Monthly Archives: August 2007

First Among Sequels, Jasper Fforde

Hodder & Stoughton, 2007, 398 pages, C$24.95 tpb, ISBN 978-0-340-75201-2

What I find most remarkable about Jasper Fforde is the way every one of his novels feels like a never-to-be-topped bravura performance. Given that he’s now written seven of them, that’s a more impressive achievement than you may think. Lesser authors may squeeze trilogies out of thin concepts, but Fforde seems determined to top the Van Vogtian ideal of a new idea every 800 words. A savvy mix of literary references, genre concepts, crystal-clear prose and good clean fun, Fforde’s novels don’t have plots as they have an avalanche of plot complications and conceptual set-pieces. I’m not sure there’s such a thing as “a Fforde fan who has only read one of his books”: Usually, reading one Fforde means collecting them all. His fan-base is rabid, and it’s easy to see why.

First Among Sequels is the fifth book in the Thursday Next sequence, but it’s not quite a direct sequel. For one thing, it takes place in 2002, fourteen years after the climax of the fourth book. But Thursday Next is living in a universe where five novels have been adapted from her life: four volumes drenched with sex and violence, followed by a fifth “kinder and gentler” tome which sank without a trace. But that’s the least of Thursday’s problems, as she struggles at ACME Carpets, which is really a front for an officially-disbanded SpecOps. But even that is a cover of sorts for Thursday’s continuing activities as a Jurisfiction agent.

But wait! Thursday’s problems don’t stop there. There’s still a do-nothing teenage son to contend with (especially given how he should have started climbing ChronoGuard’s corporate ladder three years ago), cheese smuggling, a resurgent Goliath corporation, a dangerously stupidity-free government, a ghost with a message, declining readership, a husband suffering from writer’s block, more trouble in the world of fiction (including a sudden death for Sherlock Holmes) and a Jurisfiction partner who is nothing less than the fictionalized representation of Thursday herself.

The first hundred pages are a bit slower than usual, but that’s partly because they’re dedicated to an updated tour of Thursday’s universe, twelve years later. There’s a lot of stuff to remember, but Fforde does a fine job at holding our burdened minds through a refresher course in how his elaborate hodge-podge of concepts works together. (No, I’m still not convinced that it all fits together. No, I don’t think that’s important either.) Once again, we’re shown SpecOps, Jurisfiction, the Great Library, the Council of Genres, Text Grand Central, the Well of Lost Plots…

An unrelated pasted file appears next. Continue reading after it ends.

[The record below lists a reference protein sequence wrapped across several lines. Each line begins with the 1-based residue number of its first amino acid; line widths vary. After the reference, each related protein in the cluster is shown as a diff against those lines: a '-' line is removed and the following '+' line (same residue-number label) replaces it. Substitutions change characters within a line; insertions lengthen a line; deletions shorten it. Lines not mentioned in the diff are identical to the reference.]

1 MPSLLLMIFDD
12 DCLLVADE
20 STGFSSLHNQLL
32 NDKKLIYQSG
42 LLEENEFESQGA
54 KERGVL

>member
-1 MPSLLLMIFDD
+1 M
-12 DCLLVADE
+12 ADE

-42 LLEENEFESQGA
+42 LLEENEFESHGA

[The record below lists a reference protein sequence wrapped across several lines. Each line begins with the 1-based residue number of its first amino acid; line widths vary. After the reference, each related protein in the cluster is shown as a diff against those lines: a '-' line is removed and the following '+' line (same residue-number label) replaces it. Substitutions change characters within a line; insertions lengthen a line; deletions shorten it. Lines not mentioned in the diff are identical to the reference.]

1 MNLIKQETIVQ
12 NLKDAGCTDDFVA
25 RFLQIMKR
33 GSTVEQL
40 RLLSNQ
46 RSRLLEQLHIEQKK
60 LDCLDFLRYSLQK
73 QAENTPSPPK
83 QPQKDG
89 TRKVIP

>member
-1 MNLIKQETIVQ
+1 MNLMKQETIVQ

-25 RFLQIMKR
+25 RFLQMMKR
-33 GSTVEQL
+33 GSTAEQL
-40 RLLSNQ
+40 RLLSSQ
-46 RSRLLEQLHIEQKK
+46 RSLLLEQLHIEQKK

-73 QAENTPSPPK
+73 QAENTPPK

It’s a lot of stuff to juggle, but Fforde does it with aplomb and practised chaos. One of the continued pleasures of the Thursday Next universe is how the crises all seems to take place on different levels at once: At home, at work, elsewhere in Next’s “real world”, in Jurisfiction, across time… Most of those subplots end up being extensive justifications for elaborate set-pieces, but as long as the pages turn (and believe me, they turn quickly), who’s to complain? (As usual, it amuses me that authors count for nothing is Fforde’s grand mythology. This remains, first and foremost, a series for readers.)

I won’t spoil all of the conceptual gags and set-pieces that pepper the book, but the first two are worth a tease. First is a small passage in which the Thursdays feel what it’s like to be in a passage read by a superreader (“a reader with unprecedented power of comprehension; someone who can pick up every subtle nuance, all the inferred narrative and deeply embedded subtext in one tenth the time of normal readers.” [P.72]), a concept nearly certain to be explored anew in a latter volume. (The nice thing about Fforde’s prose is the way it makes even average readers feel like superreaders.) The second good piece is a “refit” sequence describing how books are regularly maintained and overhauled “every thirty years or a million reading, whichever is soonest.” [P.93], a segment giving a new sense to “critical re-evaluation”. But I’ll remain coy on the two madcap tricks in Chapters 36-37, both of which are worth loud “I can’t believe he’s doing this” laughs.

It all amount to another smooth and easy success for Fforde, who takes up a universe that seemed tapped-out and gives it another cool spin. There’s plenty of good material here (including bits of choice political satire), and the only bad thing about Fforde’s books is that they end far too soon. One warning, though: this is for those readers already familiar with Thursday Next’s universe. Everyone else should start back at The Eyre Affair.